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5 Bad Guys of Genealogy
8/2/2011
It's not all rainbows and unicorns out there: Even the happy world of family history has its villains. The mere mention of these bad guys gets genealogists' blood boiling.
It's not all rainbows and unicorns out there: Even the happy world of family history has its villains. The mere mention of these bad guys gets genealogists' blood boiling.
  1. Heir scammers: You've inherited a million dollars from a long-lost great-uncle! Just supply your bank account information so the Independent Committee of Eminent Persons (or some other official-sounding entity) can wire the funds. This email scam takes a variety of forms, sometimes claiming the windfall was left in the abandoned account of a Holocaust victim. Just say no.
  2. Sploggers: Genealogy bloggers, especially, detest these creators of fake blogs, which use RSS technology to automatically repost content from other blogs--with nary a credit nor a link to the original. The goal of these splogs ("spam blogs") is to increase their websites' search engine rankings. If your blog is targeted, stick it to the sploggers by following the advice on GeneaBloggers.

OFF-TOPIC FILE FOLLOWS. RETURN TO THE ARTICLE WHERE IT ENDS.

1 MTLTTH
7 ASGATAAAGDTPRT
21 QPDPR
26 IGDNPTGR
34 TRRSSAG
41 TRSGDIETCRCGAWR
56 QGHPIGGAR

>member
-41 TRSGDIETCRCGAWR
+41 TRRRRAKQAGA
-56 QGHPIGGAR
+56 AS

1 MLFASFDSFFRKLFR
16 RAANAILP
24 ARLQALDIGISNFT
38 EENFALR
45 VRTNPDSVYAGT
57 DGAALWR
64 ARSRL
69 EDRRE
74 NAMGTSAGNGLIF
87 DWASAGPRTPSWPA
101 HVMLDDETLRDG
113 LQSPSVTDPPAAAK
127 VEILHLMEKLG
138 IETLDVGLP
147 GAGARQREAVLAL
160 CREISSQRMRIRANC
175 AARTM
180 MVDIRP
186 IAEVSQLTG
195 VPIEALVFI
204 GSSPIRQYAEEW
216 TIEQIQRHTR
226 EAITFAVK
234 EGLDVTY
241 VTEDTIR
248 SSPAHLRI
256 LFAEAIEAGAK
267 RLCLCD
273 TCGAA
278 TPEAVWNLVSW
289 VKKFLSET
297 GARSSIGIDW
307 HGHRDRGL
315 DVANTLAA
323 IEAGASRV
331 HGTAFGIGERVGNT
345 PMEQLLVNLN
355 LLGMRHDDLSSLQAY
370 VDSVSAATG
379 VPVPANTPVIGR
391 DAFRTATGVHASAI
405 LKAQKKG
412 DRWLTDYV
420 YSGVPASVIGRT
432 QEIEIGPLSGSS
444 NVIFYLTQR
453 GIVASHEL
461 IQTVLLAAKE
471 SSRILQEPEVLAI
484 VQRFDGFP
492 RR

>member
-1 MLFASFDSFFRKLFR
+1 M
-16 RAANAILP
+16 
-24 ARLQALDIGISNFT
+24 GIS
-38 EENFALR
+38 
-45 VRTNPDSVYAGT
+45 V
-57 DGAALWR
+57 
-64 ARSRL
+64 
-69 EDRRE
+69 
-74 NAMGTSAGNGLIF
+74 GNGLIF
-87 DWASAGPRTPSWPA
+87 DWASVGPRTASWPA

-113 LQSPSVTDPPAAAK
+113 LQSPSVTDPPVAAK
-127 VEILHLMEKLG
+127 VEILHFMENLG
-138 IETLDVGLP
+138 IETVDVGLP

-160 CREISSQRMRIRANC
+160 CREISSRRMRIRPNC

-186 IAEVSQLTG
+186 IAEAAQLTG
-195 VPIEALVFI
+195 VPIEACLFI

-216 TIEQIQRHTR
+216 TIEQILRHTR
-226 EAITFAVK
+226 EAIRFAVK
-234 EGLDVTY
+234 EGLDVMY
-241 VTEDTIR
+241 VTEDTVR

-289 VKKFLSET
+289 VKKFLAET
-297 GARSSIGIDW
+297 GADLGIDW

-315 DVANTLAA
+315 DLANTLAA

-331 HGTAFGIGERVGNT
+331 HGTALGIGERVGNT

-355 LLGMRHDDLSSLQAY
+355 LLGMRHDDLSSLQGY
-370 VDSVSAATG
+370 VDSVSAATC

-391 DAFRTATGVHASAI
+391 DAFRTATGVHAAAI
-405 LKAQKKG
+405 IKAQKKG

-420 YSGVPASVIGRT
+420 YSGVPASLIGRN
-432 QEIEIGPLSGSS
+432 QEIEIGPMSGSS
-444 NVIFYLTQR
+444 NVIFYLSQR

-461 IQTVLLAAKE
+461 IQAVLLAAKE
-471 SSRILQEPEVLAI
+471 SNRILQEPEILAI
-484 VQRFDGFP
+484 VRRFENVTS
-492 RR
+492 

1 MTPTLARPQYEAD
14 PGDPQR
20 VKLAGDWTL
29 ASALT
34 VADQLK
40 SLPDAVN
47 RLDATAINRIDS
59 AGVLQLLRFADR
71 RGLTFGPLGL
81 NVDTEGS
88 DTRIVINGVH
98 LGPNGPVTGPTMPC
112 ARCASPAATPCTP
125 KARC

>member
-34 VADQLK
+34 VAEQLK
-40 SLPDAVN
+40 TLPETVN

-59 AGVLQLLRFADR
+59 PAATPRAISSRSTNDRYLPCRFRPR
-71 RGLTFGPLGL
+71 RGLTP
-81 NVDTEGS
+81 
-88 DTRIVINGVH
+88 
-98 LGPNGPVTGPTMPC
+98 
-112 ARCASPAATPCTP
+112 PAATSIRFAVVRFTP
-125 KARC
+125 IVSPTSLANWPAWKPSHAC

3. The Halberts: This infamous operation in Bath, Ohio, was the target of a joint National Genealogical Society-Federation of Genealogical Societies anti-fraud campaign. The Halberts' "family history" books--cunningly marketed via postal mail to appear authored by the potential buyer's relative--contained just general how-to information and names from phone books. The US Postal Service issued cease-and-desist orders in 1985, 1988 and 1995.
  4. Elias Abodeely II: The man behind websites such as FamilyDiscovery.com, Genseekers.com and GenealogyGiants.com has made several appearances in blogger Dick Eastman's scam reports. The Cedar Rapids, Iowa, resident misrepresented his subscription services--they were actually just lists of links--and refused to cancel customers' "free" trial memberships. He also photocopied and altered checks, then recashed them. Abodeely pled guilty to felony first degree theft in 2004 and was sentenced to three years' probation.
  5. Gustav Anjou: In the late 1800s and early 1900s, Anjou (who died March 2, 1942) wrote genealogies containing falsified information so his rich and famous clients could feel good about their illustrious connections. Anjou is estimated to have single-handedly tainted the lineages of more than 2,000 surnames.

From the November 2011 issue of Family Tree Magazine

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